Androgen biosynthesis in castration-resistant prostate cancer

    1. Trevor M Penning
    1. Perelman School of Medicine, Center of Excellence in Environmental Toxicology, University of Pennsylvania, Philadelphia, Pennsylvania 19104-6084, USA
    1. Correspondence should be addressed to T M Penning; Email: penning{at}


    Prostate cancer is the second leading cause of death in adult males in the USA. Recent advances have revealed that the fatal form of this cancer, known as castration-resistant prostate cancer (CRPC), remains hormonally driven despite castrate levels of circulating androgens. CRPC arises as the tumor undergoes adaptation to low levels of androgens by either synthesizing its own androgens (intratumoral androgens) or altering the androgen receptor (AR). This article reviews the major routes to testosterone and dihydrotestosterone synthesis in CRPC cells and examines the enzyme targets and progress in the development of isoform-specific inhibitors that could block intratumoral androgen biosynthesis. Because redundancy exists in these pathways, it is likely that inhibition of a single pathway will lead to upregulation of another so that drug resistance would be anticipated. Drugs that target multiple pathways or bifunctional agents that block intratumoral androgen biosynthesis and antagonize the AR offer the most promise. Optimal use of enzyme inhibitors or AR antagonists to ensure maximal benefits to CRPC patients will also require application of precision molecular medicine to determine whether a tumor in a particular patient will be responsive to these treatments either alone or in combination.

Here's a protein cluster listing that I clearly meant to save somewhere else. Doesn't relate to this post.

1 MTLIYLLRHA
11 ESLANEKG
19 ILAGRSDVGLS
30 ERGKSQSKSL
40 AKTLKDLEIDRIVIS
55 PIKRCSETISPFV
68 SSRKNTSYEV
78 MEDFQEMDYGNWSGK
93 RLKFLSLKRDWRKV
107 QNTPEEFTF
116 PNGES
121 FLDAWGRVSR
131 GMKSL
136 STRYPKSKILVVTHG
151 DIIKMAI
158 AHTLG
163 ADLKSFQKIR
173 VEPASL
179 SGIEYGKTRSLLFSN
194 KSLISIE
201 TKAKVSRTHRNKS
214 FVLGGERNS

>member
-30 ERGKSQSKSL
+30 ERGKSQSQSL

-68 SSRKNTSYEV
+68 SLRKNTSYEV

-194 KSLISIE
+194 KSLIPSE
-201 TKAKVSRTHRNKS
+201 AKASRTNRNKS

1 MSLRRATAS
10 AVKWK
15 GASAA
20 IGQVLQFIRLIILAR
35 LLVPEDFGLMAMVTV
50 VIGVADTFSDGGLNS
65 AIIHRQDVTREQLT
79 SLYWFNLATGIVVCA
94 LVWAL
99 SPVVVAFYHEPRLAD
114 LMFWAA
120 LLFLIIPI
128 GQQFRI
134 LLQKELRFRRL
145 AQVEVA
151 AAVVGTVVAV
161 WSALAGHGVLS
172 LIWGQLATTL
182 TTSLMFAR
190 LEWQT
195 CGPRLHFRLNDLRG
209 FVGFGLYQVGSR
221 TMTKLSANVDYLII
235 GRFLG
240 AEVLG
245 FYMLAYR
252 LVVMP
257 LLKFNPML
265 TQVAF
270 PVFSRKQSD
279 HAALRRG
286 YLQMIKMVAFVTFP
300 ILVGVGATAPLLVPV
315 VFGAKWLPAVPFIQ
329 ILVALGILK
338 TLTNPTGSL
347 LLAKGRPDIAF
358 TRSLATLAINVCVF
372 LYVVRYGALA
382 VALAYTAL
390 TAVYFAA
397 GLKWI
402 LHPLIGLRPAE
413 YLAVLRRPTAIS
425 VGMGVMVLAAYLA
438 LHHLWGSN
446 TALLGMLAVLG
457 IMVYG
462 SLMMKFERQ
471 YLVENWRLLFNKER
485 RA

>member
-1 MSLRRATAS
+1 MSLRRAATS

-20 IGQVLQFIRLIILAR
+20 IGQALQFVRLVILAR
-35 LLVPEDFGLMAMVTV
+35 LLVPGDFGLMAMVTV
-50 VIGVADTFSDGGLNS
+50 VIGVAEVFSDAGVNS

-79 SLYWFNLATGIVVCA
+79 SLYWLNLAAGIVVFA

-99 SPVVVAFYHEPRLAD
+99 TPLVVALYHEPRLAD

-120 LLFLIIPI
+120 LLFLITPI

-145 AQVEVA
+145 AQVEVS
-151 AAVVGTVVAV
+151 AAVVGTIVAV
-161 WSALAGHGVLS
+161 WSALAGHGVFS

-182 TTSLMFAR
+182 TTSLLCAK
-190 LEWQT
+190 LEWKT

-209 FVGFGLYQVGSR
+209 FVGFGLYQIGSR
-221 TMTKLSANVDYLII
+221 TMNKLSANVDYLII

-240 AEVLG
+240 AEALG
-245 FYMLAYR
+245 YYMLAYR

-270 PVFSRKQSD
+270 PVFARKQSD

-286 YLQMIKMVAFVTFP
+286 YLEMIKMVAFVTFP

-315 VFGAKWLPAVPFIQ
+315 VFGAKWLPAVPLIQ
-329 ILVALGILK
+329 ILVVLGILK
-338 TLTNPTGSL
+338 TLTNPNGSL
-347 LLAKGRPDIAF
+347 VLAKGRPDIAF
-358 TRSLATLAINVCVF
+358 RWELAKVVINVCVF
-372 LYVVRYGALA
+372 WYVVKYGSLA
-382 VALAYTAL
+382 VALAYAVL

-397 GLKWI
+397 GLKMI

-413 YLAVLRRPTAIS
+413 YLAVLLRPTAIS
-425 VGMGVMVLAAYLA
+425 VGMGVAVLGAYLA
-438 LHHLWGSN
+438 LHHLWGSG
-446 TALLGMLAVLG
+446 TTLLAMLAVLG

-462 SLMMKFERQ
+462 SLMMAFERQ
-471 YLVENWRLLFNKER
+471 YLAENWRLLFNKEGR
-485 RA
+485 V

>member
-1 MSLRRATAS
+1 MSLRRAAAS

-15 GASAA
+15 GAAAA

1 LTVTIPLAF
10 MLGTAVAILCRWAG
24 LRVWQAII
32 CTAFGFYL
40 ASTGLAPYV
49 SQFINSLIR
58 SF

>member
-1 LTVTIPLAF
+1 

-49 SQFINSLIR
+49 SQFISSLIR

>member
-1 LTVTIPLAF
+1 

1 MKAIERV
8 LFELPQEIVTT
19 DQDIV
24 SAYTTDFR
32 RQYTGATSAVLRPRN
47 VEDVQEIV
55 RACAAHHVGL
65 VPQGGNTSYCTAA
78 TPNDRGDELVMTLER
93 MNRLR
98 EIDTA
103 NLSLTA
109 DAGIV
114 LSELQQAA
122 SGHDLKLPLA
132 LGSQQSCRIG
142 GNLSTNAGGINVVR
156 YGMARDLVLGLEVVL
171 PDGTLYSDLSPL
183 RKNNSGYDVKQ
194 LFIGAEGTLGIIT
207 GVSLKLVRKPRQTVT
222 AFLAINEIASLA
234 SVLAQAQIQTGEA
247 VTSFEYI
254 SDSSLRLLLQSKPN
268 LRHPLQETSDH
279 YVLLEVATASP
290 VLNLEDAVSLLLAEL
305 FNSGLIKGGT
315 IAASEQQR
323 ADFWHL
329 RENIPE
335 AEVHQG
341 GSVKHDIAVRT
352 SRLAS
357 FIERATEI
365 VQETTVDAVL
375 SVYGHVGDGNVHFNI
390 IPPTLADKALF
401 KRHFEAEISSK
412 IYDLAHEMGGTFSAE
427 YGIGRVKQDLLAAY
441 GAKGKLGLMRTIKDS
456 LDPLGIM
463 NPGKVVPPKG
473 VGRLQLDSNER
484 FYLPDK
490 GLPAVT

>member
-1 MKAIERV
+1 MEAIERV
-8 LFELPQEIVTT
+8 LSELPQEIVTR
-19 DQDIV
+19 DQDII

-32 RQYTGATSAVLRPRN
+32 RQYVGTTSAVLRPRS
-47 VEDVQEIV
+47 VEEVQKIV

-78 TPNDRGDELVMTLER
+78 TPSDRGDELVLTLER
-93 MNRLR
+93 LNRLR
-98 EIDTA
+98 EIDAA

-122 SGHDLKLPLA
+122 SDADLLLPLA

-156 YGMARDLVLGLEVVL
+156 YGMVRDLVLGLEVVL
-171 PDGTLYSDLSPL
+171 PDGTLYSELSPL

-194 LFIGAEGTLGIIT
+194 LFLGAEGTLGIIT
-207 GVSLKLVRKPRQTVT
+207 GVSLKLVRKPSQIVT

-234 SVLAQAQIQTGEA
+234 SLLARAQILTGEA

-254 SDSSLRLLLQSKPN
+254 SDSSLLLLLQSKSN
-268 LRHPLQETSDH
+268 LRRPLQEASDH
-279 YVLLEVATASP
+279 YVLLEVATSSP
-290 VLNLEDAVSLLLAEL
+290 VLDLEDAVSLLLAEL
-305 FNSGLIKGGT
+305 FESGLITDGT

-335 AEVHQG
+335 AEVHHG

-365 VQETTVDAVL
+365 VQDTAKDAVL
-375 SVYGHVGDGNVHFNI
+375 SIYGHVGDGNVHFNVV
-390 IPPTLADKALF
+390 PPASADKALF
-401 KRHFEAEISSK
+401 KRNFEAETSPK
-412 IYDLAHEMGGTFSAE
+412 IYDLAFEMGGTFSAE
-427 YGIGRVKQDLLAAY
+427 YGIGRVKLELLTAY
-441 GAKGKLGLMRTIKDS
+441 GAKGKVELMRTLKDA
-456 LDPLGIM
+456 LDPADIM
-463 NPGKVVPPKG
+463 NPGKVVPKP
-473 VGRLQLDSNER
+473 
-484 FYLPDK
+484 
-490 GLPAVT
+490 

• Revision received 3 May 2014
    • Accepted 14 May 2014
    • Made available online as an Accepted Preprint 14 May 2014
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